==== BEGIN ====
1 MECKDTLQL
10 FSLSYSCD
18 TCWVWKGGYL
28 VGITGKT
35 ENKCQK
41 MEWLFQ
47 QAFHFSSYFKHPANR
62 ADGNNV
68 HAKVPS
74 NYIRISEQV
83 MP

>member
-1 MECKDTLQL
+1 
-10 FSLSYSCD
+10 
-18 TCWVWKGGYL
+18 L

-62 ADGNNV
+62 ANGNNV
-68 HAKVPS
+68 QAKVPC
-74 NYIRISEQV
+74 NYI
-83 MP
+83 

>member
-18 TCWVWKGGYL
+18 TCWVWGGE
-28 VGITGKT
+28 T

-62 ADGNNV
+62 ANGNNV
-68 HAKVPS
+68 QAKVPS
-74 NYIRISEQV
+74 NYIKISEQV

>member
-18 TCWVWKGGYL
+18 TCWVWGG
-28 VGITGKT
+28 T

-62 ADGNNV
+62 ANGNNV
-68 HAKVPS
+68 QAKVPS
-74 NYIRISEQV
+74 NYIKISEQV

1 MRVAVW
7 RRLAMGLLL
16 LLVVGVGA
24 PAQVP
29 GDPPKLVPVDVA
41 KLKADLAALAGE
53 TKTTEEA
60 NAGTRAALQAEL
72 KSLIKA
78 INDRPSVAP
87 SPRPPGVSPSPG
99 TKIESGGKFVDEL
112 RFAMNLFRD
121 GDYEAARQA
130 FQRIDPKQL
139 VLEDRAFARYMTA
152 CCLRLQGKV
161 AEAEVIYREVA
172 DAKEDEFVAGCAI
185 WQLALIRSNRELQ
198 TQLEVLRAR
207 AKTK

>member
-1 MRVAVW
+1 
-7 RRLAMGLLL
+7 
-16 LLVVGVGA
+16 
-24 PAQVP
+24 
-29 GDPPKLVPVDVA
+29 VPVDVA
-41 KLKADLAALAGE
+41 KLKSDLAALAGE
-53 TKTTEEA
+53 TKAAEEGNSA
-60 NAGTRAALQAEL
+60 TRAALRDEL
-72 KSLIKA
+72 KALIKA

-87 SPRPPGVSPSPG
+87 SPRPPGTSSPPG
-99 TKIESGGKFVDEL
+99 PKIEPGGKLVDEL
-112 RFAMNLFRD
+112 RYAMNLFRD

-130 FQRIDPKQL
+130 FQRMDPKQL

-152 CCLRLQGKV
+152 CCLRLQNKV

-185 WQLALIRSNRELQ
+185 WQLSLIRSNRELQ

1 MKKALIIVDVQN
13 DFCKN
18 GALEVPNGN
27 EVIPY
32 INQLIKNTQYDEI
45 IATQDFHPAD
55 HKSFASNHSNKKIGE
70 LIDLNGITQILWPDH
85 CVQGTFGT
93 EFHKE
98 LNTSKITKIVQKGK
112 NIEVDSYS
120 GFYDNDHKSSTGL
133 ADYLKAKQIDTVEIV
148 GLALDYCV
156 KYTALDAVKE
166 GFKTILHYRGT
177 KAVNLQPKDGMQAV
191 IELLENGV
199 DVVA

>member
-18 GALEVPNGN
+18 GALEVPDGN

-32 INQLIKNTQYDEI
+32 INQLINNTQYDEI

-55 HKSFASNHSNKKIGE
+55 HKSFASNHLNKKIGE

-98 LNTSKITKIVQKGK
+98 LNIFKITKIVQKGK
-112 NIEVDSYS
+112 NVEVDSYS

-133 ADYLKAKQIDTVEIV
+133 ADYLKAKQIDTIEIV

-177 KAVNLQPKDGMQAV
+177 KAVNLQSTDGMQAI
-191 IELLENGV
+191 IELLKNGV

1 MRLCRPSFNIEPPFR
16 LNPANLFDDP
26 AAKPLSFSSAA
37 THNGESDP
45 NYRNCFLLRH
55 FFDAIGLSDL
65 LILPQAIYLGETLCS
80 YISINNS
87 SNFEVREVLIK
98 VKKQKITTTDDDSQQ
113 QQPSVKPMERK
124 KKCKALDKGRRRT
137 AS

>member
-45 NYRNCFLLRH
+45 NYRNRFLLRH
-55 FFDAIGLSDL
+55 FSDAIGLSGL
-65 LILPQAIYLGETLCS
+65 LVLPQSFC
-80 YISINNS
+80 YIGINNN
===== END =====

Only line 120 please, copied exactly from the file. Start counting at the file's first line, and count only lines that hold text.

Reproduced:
191 IELLENGV